Thursday, 8 November 2018

Scientists in da house

The internet is awash with commentary on the car crash that is American politics right now, thanks to its embarrassing and dangerous clown-president.  There have just been mid-term elections there, and I saw some election news at least relevant to this blog;  that there are eight new scientists elected to the US Congress.  One, Elaine Luria, is a nuclear engineer, having majored in Physics and History at the US Naval Academy.  That's her picture, taken from her official campaign website, at the top of the post.

The US congressman–scientist closest, though, to nuclear physics (as opposed to nuclear engineering) is probably Bill Foster, whose 1983 PhD from Harvard was on the experimental limit of proton decay via the reaction p →e+0.  He then went on to a career at Fermilab where, among other things, he was a member of one of the experimental collaborations which observed the top quark and is a coauthor of the discovery paper.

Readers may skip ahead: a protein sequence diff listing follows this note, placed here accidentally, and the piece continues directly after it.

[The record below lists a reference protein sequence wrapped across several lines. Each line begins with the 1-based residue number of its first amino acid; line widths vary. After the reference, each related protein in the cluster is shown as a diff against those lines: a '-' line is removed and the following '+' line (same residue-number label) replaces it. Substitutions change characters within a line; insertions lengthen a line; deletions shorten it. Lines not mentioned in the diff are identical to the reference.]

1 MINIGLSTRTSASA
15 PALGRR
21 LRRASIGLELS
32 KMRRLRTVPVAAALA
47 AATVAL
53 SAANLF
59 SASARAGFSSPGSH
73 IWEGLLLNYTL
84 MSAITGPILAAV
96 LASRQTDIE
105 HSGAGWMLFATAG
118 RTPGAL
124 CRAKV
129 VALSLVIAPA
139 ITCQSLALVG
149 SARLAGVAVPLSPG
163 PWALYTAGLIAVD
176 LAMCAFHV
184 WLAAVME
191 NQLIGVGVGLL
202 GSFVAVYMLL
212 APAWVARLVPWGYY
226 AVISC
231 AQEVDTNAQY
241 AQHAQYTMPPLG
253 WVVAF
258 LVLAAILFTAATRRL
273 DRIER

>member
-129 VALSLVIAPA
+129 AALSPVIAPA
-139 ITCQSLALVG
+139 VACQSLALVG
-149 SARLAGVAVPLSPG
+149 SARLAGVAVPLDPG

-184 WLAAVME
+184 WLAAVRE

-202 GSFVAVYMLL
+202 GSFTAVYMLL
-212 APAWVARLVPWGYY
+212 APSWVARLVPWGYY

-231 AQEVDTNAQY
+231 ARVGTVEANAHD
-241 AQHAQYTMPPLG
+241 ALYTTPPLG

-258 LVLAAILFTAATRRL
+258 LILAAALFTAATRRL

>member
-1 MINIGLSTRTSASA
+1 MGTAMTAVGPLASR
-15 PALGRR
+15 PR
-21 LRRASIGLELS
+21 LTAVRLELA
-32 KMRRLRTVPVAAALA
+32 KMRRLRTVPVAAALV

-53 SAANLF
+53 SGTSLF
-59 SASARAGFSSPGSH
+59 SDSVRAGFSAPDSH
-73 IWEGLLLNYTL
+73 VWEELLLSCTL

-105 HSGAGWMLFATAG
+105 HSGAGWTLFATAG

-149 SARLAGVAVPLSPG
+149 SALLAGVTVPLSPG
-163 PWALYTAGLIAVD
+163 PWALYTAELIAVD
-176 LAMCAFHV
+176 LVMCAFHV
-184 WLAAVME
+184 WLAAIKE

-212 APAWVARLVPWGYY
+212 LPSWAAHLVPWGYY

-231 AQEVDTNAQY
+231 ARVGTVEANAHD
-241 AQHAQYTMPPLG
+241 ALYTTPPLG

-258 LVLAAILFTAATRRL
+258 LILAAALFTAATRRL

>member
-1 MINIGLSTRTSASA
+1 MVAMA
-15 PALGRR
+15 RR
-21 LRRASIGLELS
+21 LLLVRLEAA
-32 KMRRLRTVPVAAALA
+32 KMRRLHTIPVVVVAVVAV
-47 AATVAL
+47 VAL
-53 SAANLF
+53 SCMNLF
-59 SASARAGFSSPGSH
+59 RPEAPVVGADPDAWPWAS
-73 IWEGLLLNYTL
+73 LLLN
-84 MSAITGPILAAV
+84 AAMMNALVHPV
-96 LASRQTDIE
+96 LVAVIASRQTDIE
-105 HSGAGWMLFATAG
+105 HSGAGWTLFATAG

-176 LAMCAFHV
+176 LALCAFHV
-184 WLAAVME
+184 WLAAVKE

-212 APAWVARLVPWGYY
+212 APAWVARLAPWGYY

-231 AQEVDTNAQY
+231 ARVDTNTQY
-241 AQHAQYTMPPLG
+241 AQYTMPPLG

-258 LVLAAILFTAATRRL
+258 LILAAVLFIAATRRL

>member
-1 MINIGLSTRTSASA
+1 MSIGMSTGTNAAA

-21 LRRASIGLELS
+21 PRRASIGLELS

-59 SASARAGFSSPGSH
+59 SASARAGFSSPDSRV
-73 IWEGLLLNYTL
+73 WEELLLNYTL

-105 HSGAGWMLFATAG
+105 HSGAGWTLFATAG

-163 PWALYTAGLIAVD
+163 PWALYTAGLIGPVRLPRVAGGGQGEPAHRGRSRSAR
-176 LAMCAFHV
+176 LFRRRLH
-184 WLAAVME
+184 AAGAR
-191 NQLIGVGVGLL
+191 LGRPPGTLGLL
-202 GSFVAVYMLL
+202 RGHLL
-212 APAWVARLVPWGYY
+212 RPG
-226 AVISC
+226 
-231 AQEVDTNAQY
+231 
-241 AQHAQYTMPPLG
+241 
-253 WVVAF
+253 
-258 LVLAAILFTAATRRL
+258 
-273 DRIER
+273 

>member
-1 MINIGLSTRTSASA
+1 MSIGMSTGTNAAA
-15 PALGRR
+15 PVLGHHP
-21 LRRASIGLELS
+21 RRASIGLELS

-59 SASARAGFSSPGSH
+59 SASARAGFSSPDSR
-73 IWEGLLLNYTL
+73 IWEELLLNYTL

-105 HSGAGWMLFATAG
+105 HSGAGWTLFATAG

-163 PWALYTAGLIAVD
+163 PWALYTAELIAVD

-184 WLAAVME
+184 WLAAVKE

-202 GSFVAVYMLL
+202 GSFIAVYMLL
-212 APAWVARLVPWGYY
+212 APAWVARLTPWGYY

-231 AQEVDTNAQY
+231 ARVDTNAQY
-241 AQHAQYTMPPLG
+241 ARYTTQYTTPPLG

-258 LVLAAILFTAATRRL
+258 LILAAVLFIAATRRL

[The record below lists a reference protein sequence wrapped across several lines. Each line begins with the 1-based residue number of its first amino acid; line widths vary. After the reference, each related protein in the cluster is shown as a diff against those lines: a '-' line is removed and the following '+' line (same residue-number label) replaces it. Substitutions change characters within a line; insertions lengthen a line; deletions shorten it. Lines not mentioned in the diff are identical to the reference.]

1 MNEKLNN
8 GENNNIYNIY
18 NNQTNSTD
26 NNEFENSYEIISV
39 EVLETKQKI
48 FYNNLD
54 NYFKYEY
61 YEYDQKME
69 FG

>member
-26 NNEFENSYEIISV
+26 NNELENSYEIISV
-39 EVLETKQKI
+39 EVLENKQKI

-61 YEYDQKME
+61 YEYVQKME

I don't think scientists necessarily make better politicians than those of any other particular background, but having a good range of different sensible backgrounds in any parliament seems like a good idea to me.  I don't know if there's an up-to-date list of scientists in the UK House of Commons, but I do recall a few years ago some clamour at the lack of those with science backgrounds in parliament compared with those with a background in other fields.  Here is one commentary by Mark Henderson suggesting that there was only really one scientist (who had worked in science as opposed to having a degree in science and going into some other career) in parliament in 2012.  This may be an extreme way of measuring, but even counting those with science degrees puts them at a much smaller proportion in parliament than in the graduate population at large.

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